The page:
by Sean Keeley, culinary specialist, Lincoln Land Community College
One of my favorite foods any time of year is sushi. The most common misconception is that sushi is raw fish. Sushi actually translates to seasoned rice. Centuries ago fermented rice was stuffed into gutted fish as a method of preservation. The rice was discarded before the fish was consumed. Over time the fish was seasoned with vinegar and encased the whole fish. The fish was eaten not long after being wrapped in seasoned rice allowing the rice to remain edible as well. From there, sushi began to evolve into what we are now familiar.
Hundreds of years ago sushi had become a staple part of the Japanese diet. There were no washroom facilities available to the public at this time. Customers would wipe their face and hands on the sushi shop curtains as they left. A sign of a good sushi shop was one that had really dirty curtains!
The most popular style of sushi has been around for centuries – a ball of rice with sashimi (raw fish) laid across the top. This style is called nigari. But probably more commonly we see makizushi, or maki, which means roll. Rice and seaweed paper are rolled around a variety of ingredients. The hardest part of sushi is making the rice. With a little practice you can confidently make or roll any type sushi you like.
Sushi – How much rice should you cook?
Every cup of uncooked rice should provide enough to make between four and six sushi rolls. You can estimate five rolls per cup of rice pretty accurately. Most people eat between two and three rolls in one sitting. Here’s how I usually plan for my parties and classes:
2 people = 1 cup
4 people = 1 1/2 to 2 cups
6 people = 2 1/2 to 3 cups
8 people = 3 1/2 cups
Rice Seasoning Recipe
Makes enough to season a three-cup batch of rice
5 tablespoons rice vinegar
1 1⁄2 teaspoon fine sea salt
2 tablespoons sugar
Directions: Warm rice vinegar, then whisk in salt and sugar until fully dissolved.
How to Prep Sushi Rice
1. Rinse – Start off by dumping the uncooked rice into a large bowl. Fill the bowl with cold water, swish it around, then drain. Repeat this process until the water runs clear. This could take around 10 rinses.
2. Soak – Fill the bowl one last time, then soak the rice for 30 minutes before draining it again. Add a piece of kombu if available.
3. Add Cooking Water – Add 1 1/2 cups of cold water for every 1 cup of uncooked rice.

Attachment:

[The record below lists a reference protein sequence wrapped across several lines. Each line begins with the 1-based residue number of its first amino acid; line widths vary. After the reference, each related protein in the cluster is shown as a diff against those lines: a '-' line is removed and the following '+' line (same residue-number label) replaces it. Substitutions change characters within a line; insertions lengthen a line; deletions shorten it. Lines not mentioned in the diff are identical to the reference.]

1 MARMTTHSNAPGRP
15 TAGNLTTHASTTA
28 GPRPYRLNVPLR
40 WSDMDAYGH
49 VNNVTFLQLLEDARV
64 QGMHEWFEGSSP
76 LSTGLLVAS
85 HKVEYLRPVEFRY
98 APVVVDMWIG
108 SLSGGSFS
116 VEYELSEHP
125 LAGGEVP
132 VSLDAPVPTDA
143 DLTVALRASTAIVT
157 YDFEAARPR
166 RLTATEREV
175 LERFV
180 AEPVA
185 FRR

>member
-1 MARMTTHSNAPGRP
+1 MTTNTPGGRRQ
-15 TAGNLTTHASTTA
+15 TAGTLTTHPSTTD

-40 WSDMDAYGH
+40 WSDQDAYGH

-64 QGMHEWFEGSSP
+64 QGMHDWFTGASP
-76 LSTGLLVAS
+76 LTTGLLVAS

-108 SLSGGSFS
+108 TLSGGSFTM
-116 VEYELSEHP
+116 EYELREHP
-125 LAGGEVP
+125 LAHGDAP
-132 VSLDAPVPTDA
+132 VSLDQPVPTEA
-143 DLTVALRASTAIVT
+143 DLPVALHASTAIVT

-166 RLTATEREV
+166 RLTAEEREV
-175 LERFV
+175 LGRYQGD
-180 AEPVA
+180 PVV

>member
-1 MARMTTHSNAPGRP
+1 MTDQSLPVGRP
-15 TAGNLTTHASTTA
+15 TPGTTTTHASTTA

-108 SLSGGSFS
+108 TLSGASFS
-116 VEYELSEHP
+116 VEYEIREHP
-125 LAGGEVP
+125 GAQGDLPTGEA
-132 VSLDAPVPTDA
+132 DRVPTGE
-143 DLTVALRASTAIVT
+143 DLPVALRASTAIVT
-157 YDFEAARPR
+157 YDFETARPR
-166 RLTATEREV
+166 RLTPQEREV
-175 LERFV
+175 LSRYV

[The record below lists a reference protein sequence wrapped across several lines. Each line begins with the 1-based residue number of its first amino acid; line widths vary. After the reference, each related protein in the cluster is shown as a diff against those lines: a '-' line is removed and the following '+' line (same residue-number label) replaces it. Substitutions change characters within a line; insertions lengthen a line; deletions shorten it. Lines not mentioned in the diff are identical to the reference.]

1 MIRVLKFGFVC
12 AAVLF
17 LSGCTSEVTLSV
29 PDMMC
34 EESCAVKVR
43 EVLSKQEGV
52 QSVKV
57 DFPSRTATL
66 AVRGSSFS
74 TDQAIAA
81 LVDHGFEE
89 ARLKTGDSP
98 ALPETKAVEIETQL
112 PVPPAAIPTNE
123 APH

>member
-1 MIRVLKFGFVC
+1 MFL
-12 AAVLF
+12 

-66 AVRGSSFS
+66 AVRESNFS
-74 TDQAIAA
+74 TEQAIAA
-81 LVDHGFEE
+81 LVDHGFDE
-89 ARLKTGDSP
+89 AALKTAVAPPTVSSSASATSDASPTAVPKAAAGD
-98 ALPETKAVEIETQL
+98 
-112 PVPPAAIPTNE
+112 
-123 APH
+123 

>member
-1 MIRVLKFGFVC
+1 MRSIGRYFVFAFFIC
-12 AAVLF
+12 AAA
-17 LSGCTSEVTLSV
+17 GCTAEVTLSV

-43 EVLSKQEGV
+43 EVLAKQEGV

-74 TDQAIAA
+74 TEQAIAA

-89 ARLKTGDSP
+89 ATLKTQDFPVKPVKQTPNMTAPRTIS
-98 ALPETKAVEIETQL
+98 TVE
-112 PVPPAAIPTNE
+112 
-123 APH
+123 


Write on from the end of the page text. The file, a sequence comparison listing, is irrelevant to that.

4. Bring to Boil – Cover, and bring to a boil over high heat. Watch the pot so that it doesn’t boil over. Do not remove the lid!
5. Simmer – Reduce the heat to low as soon as it comes to a boil, and leave it to simmer for 20 minutes exactly. No peeking! Keep the lid on tight.
6. Uncover – As soon as 20 minutes go by, turn off the heat and let rest in covered pot for 5 minutes.
7. Turn Out – Transfer the rice to a large, wide mixing bowl. Use a paddle or wooden spoon to gently spread and separate the grains to help it cool.
8. Season – Drizzle the rice seasoning over the hot rice while gently turning the grains over and over. Try not to smash or stir the rice. Just move it around gently.
9. Cool – Fan the rice for a couple minutes, turn the rice over and fan again. Ideally, sushi rice should be at room temperature when it is time to make your rolls.
• Cover the cook pot as tightly as possible. I like to use a small cast iron pot to cook my sushi rice. If you are using a metal pot, try putting something on top of the lid to weigh it down. Just make sure that whatever you use is sturdy and heatproof.
• Don’t let the rice dry out. If you need to wait for a while before making your rolls, cover the bowl of rice with a clean, moist kitchen towel. Don’t refrigerate the rice. Instead, try to cook it right before it’s time to roll your sushi.
• Time very carefully. Use a kitchen timer or a smartphone to keep track of cooking and soaking times. Over or under-cooking will affect the rice’s texture.
• Rice Cooker. An inexpensive rice cooker cooks the rice for you perfectly! Most cookers switch to a “keep warm” mode when the cooking is done. Watch your cooker, when it switches to “keep warm” unplug the rice cooker and allow the rice to sit covered in the pot for 5-10 minutes then proceed to step 7. Remember, no peeking during cooking. Once you set your rice to cook leave the lid on until the rice has finished cooking and rested in the pot for 5-10 minutes.
What to roll in your sushi?
• Anything you like!
• Fresh avocado
• Cooked crab
• Cooked shrimp
• Sashimi grade tuna
• Salmon, fresh or smoked
• Cream cheese
• Julienne carrots
• Pickled veggies
• Try different combinations and have fun :-)
If you would like to have a video reference for making sushi rice, basic rolls or move on to intermediate rolls go to www.makesushi.org.
The recipe link (slightly different from above) to making sushi rice http://www.makesushi.com/how-to-make-sushi-rice/.
Want to know more?
Lincoln Land Community College offers associate degree programs in Culinary Arts and Hospitality Management and academic credit certificates in Culinary Arts and Baking/Pastry. For more information call 786-4613 or visit www.llcc.edu/hospitality-culinary-arts